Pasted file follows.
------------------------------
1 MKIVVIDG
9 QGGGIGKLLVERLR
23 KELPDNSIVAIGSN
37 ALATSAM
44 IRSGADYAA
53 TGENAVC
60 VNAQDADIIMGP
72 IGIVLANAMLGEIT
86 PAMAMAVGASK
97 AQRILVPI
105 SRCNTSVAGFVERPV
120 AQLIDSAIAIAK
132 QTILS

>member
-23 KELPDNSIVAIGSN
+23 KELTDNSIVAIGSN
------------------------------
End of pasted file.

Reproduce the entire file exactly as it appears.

1 MKIVVIDG
9 QGGGIGKLLVERLR
23 KELPDNSIVAIGSN
37 ALATSAM
44 IRSGADYAA
53 TGENAVC
60 VNAQDADIIMGP
72 IGIVLANAMLGEIT
86 PAMAMAVGASK
97 AQRILVPI
105 SRCNTSVAGFVERPV
120 AQLIDSAIAIAK
132 QTILS

>member
-23 KELPDNSIVAIGSN
+23 KELTDNSIVAIGSN